Associate WHA raises issues with Furlough and possible Redundancies

Urgent clarification needed over redundancy and notice period rules during furlough

The Government’s Coronavirus Job Retention Scheme is so far estimated to have cost the Treasury around £14bn per month and helped protect millions of jobs in the UK.

However, there is a feeling that the furlough scheme, as it is called, is also delaying an inevitable wave of redundancies.

Until recently, many companies have been able to shelve difficult decisions about how many staff to keep. But we have now reached a crunch point.

From July 1st the furlough scheme became flexible, meaning that employers can bring back workers part-time, and from August 1st, employers will be required to contribute to the wage subsidy on a phased basis before the scheme ends in October.

Consequently, companies are now making those difficult staffing decisions as they plan for the future.

But there is a big grey area here.

Can companies still claim furlough money for employees while consulting with them on redundancy or putting them on notice?

At White Hart Associates, we have not been advising clients specifically on Human Resource issues, but we are aware that a lot of clients are using the furlough period to give notice to employees.

We have always felt that the furlough scheme was not designed for this, although it may be within the law to use it for this purpose.

The scheme allowed companies to re-hire employees who left before lockdown and put them on furlough, so it seems logical that employers should be able to give notice to furloughed employees that would have to go when the scheme ends.

But new pronouncements from the Government have cast doubt on whether this is allowed (see below).

Companies have been left in the dark on this critical issue and urgent clarification is needed to prevent firms facing greater financial pressure by incurring penalties for claiming incorrectly.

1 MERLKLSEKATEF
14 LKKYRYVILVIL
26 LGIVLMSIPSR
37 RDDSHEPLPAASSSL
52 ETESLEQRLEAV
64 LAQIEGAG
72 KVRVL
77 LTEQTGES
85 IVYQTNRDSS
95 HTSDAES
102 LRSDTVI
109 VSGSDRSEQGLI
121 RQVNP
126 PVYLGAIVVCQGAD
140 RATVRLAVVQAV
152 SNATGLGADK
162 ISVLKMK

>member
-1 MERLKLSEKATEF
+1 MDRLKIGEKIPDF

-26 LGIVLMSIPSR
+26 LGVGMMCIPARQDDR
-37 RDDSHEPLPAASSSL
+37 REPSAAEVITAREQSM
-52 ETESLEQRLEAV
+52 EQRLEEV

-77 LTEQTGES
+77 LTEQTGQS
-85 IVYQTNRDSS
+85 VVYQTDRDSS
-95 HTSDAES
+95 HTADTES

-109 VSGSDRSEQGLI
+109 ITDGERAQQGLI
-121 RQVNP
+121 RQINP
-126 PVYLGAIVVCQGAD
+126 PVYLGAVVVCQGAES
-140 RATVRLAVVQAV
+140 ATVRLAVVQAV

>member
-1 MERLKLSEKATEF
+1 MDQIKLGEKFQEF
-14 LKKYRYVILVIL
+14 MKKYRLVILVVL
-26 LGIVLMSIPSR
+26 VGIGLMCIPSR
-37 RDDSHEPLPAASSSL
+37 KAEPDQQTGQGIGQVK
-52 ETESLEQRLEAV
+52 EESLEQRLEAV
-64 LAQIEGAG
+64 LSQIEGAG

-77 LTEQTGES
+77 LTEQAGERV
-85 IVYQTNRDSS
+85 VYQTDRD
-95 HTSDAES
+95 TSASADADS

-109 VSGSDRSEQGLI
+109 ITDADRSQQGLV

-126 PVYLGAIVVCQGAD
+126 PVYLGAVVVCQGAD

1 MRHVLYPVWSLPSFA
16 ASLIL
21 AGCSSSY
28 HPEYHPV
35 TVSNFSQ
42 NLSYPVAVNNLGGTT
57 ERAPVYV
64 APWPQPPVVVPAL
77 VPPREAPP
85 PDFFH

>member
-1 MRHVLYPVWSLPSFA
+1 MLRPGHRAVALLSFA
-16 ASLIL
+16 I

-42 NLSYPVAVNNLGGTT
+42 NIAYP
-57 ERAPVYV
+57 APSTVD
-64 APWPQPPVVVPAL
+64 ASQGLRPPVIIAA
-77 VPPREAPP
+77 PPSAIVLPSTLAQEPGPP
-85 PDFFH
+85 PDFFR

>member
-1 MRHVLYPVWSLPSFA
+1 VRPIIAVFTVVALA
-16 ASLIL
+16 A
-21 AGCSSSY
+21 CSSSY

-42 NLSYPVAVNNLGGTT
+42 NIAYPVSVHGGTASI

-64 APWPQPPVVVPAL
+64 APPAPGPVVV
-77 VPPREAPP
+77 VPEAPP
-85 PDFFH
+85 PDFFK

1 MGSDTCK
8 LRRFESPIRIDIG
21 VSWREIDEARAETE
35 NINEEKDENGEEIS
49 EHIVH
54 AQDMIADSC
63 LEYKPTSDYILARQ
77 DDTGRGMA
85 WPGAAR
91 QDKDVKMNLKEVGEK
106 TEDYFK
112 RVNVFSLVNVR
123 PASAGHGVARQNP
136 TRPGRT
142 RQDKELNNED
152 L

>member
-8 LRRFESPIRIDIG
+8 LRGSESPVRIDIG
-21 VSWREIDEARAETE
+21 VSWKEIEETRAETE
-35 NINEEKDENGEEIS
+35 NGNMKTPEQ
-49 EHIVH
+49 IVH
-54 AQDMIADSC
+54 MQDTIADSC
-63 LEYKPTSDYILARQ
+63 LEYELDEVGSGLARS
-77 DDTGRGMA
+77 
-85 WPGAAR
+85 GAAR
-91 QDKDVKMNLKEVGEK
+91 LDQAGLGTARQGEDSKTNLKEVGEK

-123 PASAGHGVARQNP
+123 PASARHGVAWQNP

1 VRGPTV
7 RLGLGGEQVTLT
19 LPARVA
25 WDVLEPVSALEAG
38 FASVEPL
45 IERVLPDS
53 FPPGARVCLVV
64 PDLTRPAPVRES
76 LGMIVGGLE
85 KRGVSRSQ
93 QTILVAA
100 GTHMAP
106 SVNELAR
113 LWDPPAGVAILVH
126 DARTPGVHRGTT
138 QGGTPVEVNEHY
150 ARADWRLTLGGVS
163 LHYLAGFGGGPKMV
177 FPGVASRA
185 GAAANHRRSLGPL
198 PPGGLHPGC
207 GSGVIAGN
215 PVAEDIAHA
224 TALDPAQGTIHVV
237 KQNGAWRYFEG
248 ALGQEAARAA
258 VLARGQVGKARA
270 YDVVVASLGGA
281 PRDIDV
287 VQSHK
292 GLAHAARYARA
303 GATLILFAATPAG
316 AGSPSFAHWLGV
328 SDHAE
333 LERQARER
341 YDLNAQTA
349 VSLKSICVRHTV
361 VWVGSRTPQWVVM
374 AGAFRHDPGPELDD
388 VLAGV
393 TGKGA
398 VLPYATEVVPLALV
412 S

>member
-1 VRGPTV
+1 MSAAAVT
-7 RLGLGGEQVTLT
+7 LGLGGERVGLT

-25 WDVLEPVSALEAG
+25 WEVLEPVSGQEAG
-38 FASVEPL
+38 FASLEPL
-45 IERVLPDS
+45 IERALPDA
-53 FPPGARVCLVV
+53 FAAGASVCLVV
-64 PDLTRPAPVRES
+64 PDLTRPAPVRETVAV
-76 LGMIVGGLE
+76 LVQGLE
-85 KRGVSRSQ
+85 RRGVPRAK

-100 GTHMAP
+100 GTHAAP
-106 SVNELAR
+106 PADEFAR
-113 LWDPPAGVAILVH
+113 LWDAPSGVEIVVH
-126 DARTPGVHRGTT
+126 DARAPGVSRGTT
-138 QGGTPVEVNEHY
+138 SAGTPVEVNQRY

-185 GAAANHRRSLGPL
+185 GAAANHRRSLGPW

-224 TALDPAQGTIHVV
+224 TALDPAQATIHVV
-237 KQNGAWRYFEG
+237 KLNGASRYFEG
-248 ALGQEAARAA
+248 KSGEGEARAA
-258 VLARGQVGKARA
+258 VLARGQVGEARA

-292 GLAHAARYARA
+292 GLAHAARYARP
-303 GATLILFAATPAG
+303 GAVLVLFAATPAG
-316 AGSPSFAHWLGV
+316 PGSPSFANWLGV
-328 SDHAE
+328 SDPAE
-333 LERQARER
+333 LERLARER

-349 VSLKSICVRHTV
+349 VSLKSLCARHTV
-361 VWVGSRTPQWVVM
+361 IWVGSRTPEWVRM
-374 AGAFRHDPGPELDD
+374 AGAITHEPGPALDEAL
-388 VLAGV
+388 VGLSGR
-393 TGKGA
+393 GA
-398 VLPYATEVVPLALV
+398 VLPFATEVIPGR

If any company has made a claim for which they are not entitled, they have 90 days to report it and failure to do so will make them liable to repay the grant and face a penalty.

So, any employers that made a claim while an employee was on notice in April are running out of time if they need to report.

Original advice

On its introduction at the end of March, the furlough scheme did not state that employees for whom a furlough grant was claimed could not subsequently be made redundant.

Not surprisingly, it was assumed consultation on redundancy could proceed while employees were furloughed, if there was a risk of the employees being made redundant at the end of the scheme.

In fact, HM Revenue & Customs (HMRC) guidance stated that ‘your employer can still make you redundant while on furlough or afterwards.’

The contradiction

A new announcement from the Treasury on June 26th, which was the legal framework for the scheme, seemed to contradict this advice.

The Government stated that the furlough grant should be ‘used by the employer to continue the employment of employees.’

So suddenly, it does not look quite so certain that furlough money can be claimed during a redundancy consultation or notice period.

Safe ground?

Employers would appear to be on safe ground on the issue of redundancy consultation.

They can justifiably argue that during this time, employment is continuing.  No decision has been taken during consultation and an employer has a duty to consider ways of reducing job losses.

Furthermore, there is no change to the guidance that an employee can be made redundant on furlough and consultation is a necessary part of that process.

However, the issue of a notice period is not as clear cut, but employers also have a case for claiming furlough money during this time.

An employee serving notice is still in employment and a company can argue that this could be rescinded if circumstances change, for example sales improve.

The employer can also state that claiming furlough money enables them to continue employing other staff who would otherwise have to be made redundant.  In some circumstances, companies would face insolvency without the grant.

We await further information from the Government and will keep you updated.

White Hart Associates are specialist accountants for the travel industry.  Visit whitehartassociates.com or contact 0208 878 8383 for more information.

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